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$2.1 million from National Science Foundation to fund program for undergrads nationwide interested in math or science education, led by Vassar mathematics professor

The National Science Foundation (NSF) has made a sizeable financial commitment to a team of faculty members from Barnard College, Brown University, Bryn Mawr College, Trinity College and Vassar College, whose dynamic new summer program for undergraduates will help answer the call for science and mathematics teachers in U.S. public schools. Over the next five years a $2.1 million NSF grant will enable 120 undergraduate majors in the so-called STEM fields (Science/Technology/Engineering/Mathematics) to participate in an extensive 6-7 week summer program in secondary mathematics or science education, that integrates pedagogical studies with hands-on instruction for more than 1,200 secondary students in Providence, RI and Hartford, CT.

Selection for the “Summer STEM Teaching Experiences for Undergraduates” (TEU) program will be highly competitive among students in a consortium of 61 liberal arts institutions across the country. Many of the participating schools are small undergraduate liberal arts colleges, and owing to their size, “a key challenge they face is how to provide their STEM students interested in teaching with high quality courses and experiences that are focused on mathematics or science pedagogy. The TEU program is designed to fill this need,“ wrote the project leadership team in their NSF proposal.

Undergraduates from these 61 schools will be eligible to participate: Amherst
 College, Barnard College, Bates College, Bowdoin
 College, Brandeis
 University, Brown
University, Bryn Mawr College, Bucknell 
University, Carleton
 College, Colby College, Colgate
 University, Connecticut College, Dartmouth 
College, Denison University, Drew University, Franklin & Marshall College, Furman University, Gettysburg College, Grinnell College, Hamilton College, Harvey Mudd College, Haverford College, Hofstra University, The College of the Holy Cross, Ithaca College, Lafayette College, Lawrence University, Luther College, Macalester College, McDaniel College, Middlebury College, Mills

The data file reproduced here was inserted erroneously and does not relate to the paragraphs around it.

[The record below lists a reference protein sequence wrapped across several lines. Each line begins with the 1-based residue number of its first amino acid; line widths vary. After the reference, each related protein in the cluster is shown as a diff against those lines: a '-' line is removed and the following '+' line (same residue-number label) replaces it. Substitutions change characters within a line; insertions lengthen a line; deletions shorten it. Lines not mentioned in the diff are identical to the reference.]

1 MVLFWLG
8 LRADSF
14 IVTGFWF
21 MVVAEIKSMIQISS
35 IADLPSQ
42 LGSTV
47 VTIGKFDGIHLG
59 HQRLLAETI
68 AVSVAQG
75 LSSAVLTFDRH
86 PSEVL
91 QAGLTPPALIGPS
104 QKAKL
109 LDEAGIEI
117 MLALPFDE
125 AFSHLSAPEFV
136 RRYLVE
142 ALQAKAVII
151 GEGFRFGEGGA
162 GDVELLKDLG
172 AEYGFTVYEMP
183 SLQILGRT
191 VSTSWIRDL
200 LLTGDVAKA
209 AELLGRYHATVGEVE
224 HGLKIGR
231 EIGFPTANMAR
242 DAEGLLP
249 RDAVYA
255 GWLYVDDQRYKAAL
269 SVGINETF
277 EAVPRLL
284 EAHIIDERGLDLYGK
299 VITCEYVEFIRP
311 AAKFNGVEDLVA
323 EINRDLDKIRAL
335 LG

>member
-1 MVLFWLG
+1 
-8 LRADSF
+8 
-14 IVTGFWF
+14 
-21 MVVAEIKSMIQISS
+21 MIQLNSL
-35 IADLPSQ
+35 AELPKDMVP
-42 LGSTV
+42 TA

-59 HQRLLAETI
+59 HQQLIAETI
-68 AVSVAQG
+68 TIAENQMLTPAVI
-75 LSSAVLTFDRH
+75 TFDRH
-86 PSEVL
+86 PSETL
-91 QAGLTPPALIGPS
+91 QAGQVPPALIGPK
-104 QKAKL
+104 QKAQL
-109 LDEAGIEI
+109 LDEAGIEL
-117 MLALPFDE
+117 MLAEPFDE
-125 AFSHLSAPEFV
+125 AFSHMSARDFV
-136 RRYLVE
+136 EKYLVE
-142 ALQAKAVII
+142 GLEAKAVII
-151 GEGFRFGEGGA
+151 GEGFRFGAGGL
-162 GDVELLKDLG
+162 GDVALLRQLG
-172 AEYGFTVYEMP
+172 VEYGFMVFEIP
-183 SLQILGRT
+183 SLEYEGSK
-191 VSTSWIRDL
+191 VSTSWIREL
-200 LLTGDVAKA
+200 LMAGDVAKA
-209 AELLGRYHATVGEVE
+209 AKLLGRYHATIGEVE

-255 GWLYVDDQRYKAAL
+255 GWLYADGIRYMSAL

College, Morehouse 
College, Mount Holyoke
 College, Oberlin
 College, Occidental
 College, Pitzer
 College, Pomona
 College, Princeton
 University, Reed 
College, Rhodes
 College, Saint Joseph’s University, 
Saint Olaf 
College, Scripps College, 
Siena College, 
Skidmore 
College, Smith
 College, Spelman 
College, Swarthmore
 College, Trinity 
College, Tufts
 University, Union
 College, University of Chicago, University of Pennsylvania, Vassar 
College, Washington and Lee
 University, Wellesley 
College, Wesleyan University,
 Wheaton
 College, Whitman College, 
and Williams College.

Recruiting students from such a broad network of schools is a way to bring together a critical mass of participants and is a key feature of this collaborative project.

“My colleagues and I are looking to make a broader impact on math and science education in U.S. public schools than we can make individually, since each of our institutions enrolls a comparatively small number of students,” explained Charles Steinhorn, the principal investigator of the project and a professor of mathematics at Vassar. “Our project is guided by the principle that liberal arts institutions can accomplish together what they cannot do alone.”